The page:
Are you in a relationship where you have differing views of gift-giving? How do you deal with it?

Considering Relocating

My fiance and I have been living in a dream world for the past week. I don’t remember which of us first brought it up or why, but we got the idea into our heads of moving to a new location. Our two nominees are Portland and the Denver area. We’ve spent all week on www.zillow.com looking at gorgeous houses sitting on quarter acre plots of land that cost half of what a one bedroom condo would cost us here in the Bay Area. We’ve been wondering why anyone would be willing to pay the steep price to live here. Is the Bay Area really so much better than Portland or Denver that the houses should cost three times as much?

With all big decisions in life, it’s important to weigh the pros and cons. There’s more to this decision than just housing costs, but I can’t deny that that’s a huge factor.


Housing

We started aggressively saving for a down payment on a house this year, so even though it will be some time before we can afford to buy one, it’s on our minds quite frequently. At current prices, a small house in a decent, safe neighborhood that’s not too terribly far from our work would be about $500K. That means we’d need to save up $100K. At our current savings rate, that would take about 8 years. And in 8 years, who knows what the houses around here will cost! But in Portland or Denver, we could get a bigger house, on a much bigger plot of land, for around $250K. We’ll be in a position to buy a $250K house in 4 years at our current savings rate. And we’d have a much smaller mortgage to pay off. When it comes to housing, the Bay Area is the clear loser.

Family

This is the tough one. My fiance’s entire family lives in the Bay Area, I have two brothers in the area and my parents are about to retire to the Bay Area, so we’d be moving away from our whole family. This is why we’ve been thinking about Portland and Denver – at least they’re relatively short and cheap flights away, so we could visit a lot. But it’s still a big deterrent to moving.
On the other hand, we’d like to start a family of our own, and I want very badly to be a stay-at-home mom. There is simply no way we can do that in the Bay Area. Paying for a $500K house and saving for retirement, children’s college, etc. means that we’ll need two incomes. Slashing that housing cost in half means that I could at the very least cut back to part time when we have kids, and possibly stop working entirely.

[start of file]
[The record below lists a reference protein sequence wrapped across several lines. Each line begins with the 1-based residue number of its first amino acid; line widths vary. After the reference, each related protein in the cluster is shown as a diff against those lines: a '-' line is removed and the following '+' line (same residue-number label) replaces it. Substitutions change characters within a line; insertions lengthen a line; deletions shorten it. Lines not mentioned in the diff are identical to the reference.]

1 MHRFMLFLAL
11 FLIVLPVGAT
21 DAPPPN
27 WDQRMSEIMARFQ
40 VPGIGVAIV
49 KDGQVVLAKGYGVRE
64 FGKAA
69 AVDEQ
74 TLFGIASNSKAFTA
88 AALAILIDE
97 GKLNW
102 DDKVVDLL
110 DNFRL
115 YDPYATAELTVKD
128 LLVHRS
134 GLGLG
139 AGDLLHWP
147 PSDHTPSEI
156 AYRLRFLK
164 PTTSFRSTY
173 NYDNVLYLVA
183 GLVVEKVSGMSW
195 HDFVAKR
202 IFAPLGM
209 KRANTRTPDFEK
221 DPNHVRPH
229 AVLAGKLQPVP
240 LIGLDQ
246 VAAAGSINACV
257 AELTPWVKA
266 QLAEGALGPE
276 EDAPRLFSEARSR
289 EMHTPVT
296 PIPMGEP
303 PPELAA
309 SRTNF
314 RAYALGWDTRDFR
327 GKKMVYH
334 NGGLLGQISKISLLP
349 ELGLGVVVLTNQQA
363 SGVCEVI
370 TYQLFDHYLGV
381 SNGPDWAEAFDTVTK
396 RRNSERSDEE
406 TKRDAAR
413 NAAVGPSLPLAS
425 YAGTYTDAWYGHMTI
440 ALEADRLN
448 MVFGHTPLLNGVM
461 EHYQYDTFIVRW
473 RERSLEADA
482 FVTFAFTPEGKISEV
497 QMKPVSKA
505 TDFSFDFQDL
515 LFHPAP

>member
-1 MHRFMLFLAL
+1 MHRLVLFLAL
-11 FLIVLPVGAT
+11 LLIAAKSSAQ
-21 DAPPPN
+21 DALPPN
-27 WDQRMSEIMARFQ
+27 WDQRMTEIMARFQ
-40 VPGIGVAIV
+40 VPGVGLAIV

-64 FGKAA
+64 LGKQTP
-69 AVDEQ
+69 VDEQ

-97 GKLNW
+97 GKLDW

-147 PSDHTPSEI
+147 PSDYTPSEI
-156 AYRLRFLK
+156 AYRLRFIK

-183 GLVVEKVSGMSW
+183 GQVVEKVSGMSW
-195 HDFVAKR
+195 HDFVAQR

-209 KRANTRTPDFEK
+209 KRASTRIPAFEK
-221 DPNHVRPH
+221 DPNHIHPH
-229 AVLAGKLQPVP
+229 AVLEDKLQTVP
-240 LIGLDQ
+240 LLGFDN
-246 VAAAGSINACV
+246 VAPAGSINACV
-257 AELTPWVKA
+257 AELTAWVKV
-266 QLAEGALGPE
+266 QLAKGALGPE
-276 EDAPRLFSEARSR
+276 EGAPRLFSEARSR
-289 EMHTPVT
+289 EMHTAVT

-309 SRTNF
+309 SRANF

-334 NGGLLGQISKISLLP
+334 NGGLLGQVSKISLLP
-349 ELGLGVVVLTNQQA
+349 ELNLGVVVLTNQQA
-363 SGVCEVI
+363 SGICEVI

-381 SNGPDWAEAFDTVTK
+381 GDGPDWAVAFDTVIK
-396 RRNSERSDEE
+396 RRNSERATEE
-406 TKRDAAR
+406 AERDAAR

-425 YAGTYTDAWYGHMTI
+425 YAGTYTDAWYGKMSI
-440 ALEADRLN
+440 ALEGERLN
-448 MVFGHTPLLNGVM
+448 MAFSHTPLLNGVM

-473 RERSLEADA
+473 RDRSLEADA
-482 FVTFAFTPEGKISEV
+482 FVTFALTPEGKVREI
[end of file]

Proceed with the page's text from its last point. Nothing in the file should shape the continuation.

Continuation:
As I said, this is a tough call. Moving would mean leaving our family, but it would also mean we could start our own family without worrying as much about money.

Job Opportunities

I have a great job here, and my fiance has a decent one. Neither of us have a great deal of career ambition though – we’re not looking to climb the ladder to the top, we just want to make enough money to support ourselves and save for the future without taking on an inordinate amount of stress. To be cliche, we work to live, we don’t live to work. We’ve both gotten pretty comfortable in our jobs, so looking for new ones – and wondering if we’ll find any – is a little scary.
There is the possibility that I would be able to keep my current job and work remotely, but it’s not an option for my fiance. But if I could swing it, it means I would be able to continue working for a year or so until he gets set in a new job. His new job may pay slightly less than he’s earning now, but the difference in pay is nothing compared to the difference in housing prices.

Culture

We have an incredible amount of cultural diversity in the Bay Area. Whatever we want to do/eat/see, we can. I can’t imagine that Portland and Denver are devoid of culture, but it will definitely require a lengthy visit to each location to determine for sure. It is also a requirement that anywhere we move would have good community theatre, as I love performing.

Religion

As a non-practicing Jew, it’s not crucial that I live in a community with a large Jewish population, but it is crucial that I don’t live in a community with a lot of evangelical Christians. There’s a pretty good mix of religions in the Bay Area, so I don’t feel suffocated by any one religious group, and I’m mostly able to avoid contact with any hyper-religious people. From what I can tell, Portland would be a similar situation, but there are several suburbs near Denver that may be too religious for me.

Politics

I’m a die-hard liberal. My fiance is much more moderate than I am, and tends to dislike all politicians regardless of party affiliation. I can deal with a healthy mix of Democrats and Republicans, but if my neighbors are all pro-lifers who still believe that Obama is Muslim, we’ve got an issue.
So there you have it, those are a lot of variables to weigh. As my down payment fund continues to grow, these considerations will creep to the forefront of my mind and become a frequent topic of conversation between me and my fiance. From a financial standpoint, moving to a cheaper location seems to be a no-brainer. It’s all the other factors that make the decision a lot harder.